Sony A7 IV Review: A Strong Performer in every Aspect

Sony A7 IV Review: One of the few full frame mirrorless cameras that can be purchased at a reasonable price in India is the Sony A7 IV. The Canon EOS R6 is it superior? Continue reading.

Looking for a 4K camera this year, there were few affordable full-frame mirrorless models. Fujifilm X-T4 (crop), Canon EOS R6 (which I purchased), and Sony A7 IV, which I just evaluated and found superior than the R6 in several areas. Sony’s A7 isn’t its greatest mirrorless camera. The A1 is a pro-level camera, while the A7 IV is a solid all-arounder. It also contains great video. More soon. First, a few key points.

Sony A7 IV costs Rs 2,42,490 (body) and Rs 2,62,490 (with 28-70 mm lens) in India. It has a 33MP sensor, Bionz XR processor, and improved video capabilities over 2018’s Sony A7 III. The camera offers 10-bit video and new techniques like focus-breathing correction.

Sony A7 IV Review

Sony A7 IV Review: Design

Design first. The A7 IV mimics its predecessor’s design. It appears comparable to the A7 III, but it’s more pleasant to use and carry. The top sports a 3.69-million-dot EVF with 120fps refresh rate. While typical at this price range, the A7 IV does it effectively. Sony integrated a vari-angle touchscreen that may face the shooting direction. Vloggers and self-shooters benefit.
UI is now more responsive. The body has several handy buttons. I easily navigated menus. A redesigned top dial lets you choose between stills, videos, and ‘S&Q’ mode (for recording slow-mo footage and timelapses). New video record button and exposure compensation dial.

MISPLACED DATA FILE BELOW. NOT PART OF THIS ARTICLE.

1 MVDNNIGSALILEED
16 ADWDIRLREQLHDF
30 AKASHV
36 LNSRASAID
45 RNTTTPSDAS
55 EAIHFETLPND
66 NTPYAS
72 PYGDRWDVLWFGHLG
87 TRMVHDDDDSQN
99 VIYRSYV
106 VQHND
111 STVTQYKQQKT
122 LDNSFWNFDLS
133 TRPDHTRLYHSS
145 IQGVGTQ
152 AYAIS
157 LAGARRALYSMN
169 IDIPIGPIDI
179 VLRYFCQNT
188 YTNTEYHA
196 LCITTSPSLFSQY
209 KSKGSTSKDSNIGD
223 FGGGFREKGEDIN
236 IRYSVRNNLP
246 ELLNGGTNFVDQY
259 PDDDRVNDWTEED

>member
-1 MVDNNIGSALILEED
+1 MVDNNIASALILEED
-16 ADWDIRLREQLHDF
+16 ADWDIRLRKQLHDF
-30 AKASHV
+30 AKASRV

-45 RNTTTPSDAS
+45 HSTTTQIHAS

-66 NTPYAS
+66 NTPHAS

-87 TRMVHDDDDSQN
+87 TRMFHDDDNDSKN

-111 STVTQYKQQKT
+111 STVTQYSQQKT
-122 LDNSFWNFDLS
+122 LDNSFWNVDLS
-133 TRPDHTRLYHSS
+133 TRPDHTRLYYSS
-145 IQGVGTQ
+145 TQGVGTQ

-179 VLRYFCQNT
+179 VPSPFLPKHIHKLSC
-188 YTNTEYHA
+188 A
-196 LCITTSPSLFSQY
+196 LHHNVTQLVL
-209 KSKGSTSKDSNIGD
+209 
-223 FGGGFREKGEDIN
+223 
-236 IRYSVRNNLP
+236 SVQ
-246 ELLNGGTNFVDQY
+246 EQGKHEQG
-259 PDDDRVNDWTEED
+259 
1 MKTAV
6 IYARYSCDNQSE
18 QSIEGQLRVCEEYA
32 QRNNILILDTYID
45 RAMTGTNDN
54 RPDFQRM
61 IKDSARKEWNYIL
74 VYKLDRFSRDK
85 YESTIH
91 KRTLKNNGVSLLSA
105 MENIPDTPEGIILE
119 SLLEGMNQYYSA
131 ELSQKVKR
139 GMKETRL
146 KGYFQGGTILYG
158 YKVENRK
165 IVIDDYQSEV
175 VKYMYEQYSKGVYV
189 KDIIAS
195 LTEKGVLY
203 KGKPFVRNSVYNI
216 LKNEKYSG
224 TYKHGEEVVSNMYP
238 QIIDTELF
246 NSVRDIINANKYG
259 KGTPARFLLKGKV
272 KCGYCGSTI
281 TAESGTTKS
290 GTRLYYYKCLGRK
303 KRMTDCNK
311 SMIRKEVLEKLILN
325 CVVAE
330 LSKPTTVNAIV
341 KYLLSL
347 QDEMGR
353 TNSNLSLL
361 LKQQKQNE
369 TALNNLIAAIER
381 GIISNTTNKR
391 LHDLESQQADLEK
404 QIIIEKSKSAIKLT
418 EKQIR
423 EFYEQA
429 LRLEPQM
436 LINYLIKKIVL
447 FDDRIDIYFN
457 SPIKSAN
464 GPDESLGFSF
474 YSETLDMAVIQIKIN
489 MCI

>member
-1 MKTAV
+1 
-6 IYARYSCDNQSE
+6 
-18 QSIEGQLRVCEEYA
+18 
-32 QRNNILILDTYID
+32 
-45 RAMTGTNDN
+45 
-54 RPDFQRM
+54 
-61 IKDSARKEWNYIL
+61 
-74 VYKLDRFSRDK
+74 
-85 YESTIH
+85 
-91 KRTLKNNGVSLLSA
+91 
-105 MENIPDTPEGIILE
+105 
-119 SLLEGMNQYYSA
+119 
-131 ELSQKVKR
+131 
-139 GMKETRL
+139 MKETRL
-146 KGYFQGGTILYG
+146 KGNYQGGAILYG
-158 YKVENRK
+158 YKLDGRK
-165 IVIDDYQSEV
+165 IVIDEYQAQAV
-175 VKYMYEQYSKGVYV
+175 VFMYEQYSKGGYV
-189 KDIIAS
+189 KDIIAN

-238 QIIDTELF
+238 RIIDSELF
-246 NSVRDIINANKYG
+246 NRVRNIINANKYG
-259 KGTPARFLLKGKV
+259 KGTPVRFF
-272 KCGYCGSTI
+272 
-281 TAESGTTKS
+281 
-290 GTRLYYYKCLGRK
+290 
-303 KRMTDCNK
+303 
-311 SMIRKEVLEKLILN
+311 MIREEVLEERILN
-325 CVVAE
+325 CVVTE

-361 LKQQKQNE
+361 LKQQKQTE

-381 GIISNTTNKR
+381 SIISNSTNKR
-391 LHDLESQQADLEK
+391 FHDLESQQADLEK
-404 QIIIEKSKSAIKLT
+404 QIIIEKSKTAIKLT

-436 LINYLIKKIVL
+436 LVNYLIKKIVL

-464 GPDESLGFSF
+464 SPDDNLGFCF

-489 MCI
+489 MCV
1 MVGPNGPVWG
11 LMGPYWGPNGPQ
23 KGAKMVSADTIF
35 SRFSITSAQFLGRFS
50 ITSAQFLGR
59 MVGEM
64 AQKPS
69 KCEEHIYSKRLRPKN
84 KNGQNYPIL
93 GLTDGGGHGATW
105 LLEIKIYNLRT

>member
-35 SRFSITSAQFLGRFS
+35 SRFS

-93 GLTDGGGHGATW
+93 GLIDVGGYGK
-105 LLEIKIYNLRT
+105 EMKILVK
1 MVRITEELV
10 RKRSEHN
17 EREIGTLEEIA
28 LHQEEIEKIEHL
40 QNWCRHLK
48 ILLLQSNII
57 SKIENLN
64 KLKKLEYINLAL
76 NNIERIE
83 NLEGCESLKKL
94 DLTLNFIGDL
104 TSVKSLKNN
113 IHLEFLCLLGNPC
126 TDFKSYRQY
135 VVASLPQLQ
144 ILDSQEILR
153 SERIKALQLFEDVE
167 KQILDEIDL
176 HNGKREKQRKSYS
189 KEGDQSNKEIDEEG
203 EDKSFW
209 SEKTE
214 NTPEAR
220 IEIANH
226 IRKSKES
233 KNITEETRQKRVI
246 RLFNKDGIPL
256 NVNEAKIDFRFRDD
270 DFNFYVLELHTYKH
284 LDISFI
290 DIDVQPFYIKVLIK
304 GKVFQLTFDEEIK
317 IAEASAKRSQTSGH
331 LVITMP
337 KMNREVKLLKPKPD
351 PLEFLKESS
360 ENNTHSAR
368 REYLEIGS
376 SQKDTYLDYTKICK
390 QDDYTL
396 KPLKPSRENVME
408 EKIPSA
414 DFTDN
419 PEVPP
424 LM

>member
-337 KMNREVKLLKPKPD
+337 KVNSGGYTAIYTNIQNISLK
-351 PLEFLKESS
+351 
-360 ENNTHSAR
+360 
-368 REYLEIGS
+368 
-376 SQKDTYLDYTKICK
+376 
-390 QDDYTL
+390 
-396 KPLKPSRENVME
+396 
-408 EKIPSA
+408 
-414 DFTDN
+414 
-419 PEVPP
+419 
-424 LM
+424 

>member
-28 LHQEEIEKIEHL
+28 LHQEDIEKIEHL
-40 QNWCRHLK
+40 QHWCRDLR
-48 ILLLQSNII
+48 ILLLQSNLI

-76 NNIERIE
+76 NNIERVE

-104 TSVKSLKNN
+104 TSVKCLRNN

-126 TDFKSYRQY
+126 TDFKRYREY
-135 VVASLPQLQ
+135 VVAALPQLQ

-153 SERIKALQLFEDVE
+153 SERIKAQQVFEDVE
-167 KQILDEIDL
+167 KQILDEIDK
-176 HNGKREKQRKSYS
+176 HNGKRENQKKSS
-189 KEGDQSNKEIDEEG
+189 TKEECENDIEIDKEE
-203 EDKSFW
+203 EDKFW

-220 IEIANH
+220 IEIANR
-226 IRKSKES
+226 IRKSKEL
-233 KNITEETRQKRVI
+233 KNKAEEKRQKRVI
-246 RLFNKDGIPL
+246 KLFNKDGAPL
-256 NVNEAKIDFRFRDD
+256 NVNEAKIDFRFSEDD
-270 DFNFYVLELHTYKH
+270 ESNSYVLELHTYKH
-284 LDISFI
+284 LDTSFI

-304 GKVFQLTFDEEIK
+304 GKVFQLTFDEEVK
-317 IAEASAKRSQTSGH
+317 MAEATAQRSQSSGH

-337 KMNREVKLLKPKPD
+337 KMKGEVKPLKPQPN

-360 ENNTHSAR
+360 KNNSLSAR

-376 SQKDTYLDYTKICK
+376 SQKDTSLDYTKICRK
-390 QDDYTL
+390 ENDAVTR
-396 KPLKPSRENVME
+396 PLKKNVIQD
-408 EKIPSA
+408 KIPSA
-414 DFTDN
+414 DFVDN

C1 to C4 are assignable buttons. It simplifies everyday life. Even when hand-held, the camera lasted longer than competitors. Only one card slot supports faster CFexpress Type A cards. HDMI, Type-C (charging and file transmission), audio recording, micro-USB. It has WiFi. We transferred 10GB in 3 to 4 minutes.

Sony A7 IV Review: Dependable performance

Bionz XR processor, same as the flagship A1, helps the Sony A7 IV. It compensates for a slow CPU and boosts visual quality. Improves auto-focus and shooting depth. This is paired with a 10fps, 33MP sensor. The A7 III. A7 III was a fast full-frame mirrorless camera. No more. Canon R6 and Nikon Z6 II shoot faster.
Speed of A7 IV varies on mode. Lossy compressed JPGs, HEIFs, or Raw may be shot at 10fps, however lossless compressed or uncompressed Raw is limited to 6fps. The A7 IV isn’t the quickest camera, but it’s still competent. 100-1,02,400 ISO. It supports RAW, JPEG, XAVC, etc.

Camera’s low-light capabilities are awesome. With the correct lens, it produces clean photos without raising the ISO. Images aren’t as pixelated. The A7 IV can capture 4K video at 25fps or 50fps. 4K 60fps is only available in ‘Super 35’ crop (which is similar in size to an APS-C sensor). So, you must compromise. The camera also records high-quality films and lets you trim them without losing information. 10-bit colour sampling beats A7 III’s 8-bit. Camera captures genuine colours. Videos aren’t overloaded. Contrast exists. A7 IV auto-focus is more constant. Fast. Cameras don’t readily lose focus. R6 loses focus more often than A7IV. If you concentrate the A7 IV on a topic then move anything in front of it, the focus remains. Also, switching subjects is smooth.

Excellent image stabilisation, even without a tripod. The camera’s speaker is loud, so you can easily view recorded footage. The A7 IV fixes R6’s overheating. Canon R6 gets hot fast. But the A7 IV had no problems. Compared to the R6, it enables 15 to 20 minutes of recording
A7 IV’s sophisticated imaging technology reduces battery life. The Canon R6 can record 40 to 45 minutes of video whereas the A7 IV can only record 25. Still-photo backup is superior.

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Phil has been an avid gamer ever since he was a kid, and he now spends most of his free time reviewing and testing video games and other forms of consumer technology. When he's not out and about in Los Santos, that is.

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